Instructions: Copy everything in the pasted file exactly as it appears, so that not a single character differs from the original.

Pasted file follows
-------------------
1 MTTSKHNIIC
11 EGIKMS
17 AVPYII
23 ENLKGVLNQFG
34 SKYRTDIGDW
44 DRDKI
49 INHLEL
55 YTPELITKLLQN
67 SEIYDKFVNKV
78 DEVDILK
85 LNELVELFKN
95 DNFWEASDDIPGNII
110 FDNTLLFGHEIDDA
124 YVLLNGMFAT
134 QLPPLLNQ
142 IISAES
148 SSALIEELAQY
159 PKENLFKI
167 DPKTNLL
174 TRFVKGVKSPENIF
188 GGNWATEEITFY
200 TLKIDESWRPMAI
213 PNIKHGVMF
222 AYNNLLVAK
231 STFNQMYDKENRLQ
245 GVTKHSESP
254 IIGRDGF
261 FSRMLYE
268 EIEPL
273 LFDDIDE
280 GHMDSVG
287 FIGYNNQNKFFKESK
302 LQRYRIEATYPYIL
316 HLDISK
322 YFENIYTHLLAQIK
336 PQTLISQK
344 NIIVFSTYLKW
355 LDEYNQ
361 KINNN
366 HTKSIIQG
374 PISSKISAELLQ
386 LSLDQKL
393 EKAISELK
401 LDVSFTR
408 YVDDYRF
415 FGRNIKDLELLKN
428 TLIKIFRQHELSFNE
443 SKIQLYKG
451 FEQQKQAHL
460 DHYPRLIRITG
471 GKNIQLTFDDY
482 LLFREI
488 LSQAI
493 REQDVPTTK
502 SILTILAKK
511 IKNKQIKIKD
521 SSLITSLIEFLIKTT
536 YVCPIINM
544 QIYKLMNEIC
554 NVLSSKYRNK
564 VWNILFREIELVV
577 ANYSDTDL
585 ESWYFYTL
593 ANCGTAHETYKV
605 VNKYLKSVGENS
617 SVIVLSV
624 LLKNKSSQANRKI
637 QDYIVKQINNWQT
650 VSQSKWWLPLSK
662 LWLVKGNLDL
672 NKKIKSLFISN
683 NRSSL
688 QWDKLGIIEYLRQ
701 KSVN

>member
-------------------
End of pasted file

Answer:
1 MTTSKHNIIC
11 EGIKMS
17 AVPYII
23 ENLKGVLNQFG
34 SKYRTDIGDW
44 DRDKI
49 INHLEL
55 YTPELITKLLQN
67 SEIYDKFVNKV
78 DEVDILK
85 LNELVELFKN
95 DNFWEASDDIPGNII
110 FDNTLLFGHEIDDA
124 YVLLNGMFAT
134 QLPPLLNQ
142 IISAES
148 SSALIEELAQY
159 PKENLFKI
167 DPKTNLL
174 TRFVKGVKSPENIF
188 GGNWATEEITFY
200 TLKIDESWRPMAI
213 PNIKHGVMF
222 AYNNLLVAK
231 STFNQMYDKENRLQ
245 GVTKHSESP
254 IIGRDGF
261 FSRMLYE
268 EIEPL
273 LFDDIDE
280 GHMDSVG
287 FIGYNNQNKFFKESK
302 LQRYRIEATYPYIL
316 HLDISK
322 YFENIYTHLLAQIK
336 PQTLISQK
344 NIIVFSTYLKW
355 LDEYNQ
361 KINNN
366 HTKSIIQG
374 PISSKISAELLQ
386 LSLDQKL
393 EKAISELK
401 LDVSFTR
408 YVDDYRF
415 FGRNIKDLELLKN
428 TLIKIFRQHELSFNE
443 SKIQLYKG
451 FEQQKQAHL
460 DHYPRLIRITG
471 GKNIQLTFDDY
482 LLFREI
488 LSQAI
493 REQDVPTTK
502 SILTILAKK
511 IKNKQIKIKD
521 SSLITSLIEFLIKTT
536 YVCPIINM
544 QIYKLMNEIC
554 NVLSSKYRNK
564 VWNILFREIELVV
577 ANYSDTDL
585 ESWYFYTL
593 ANCGTAHETYKV
605 VNKYLKSVGENS
617 SVIVLSV
624 LLKNKSSQANRKI
637 QDYIVKQINNWQT
650 VSQSKWWLPLSK
662 LWLVKGNLDL
672 NKKIKSLFISN
683 NRSSL
688 QWDKLGIIEYLRQ
701 KSVN

>member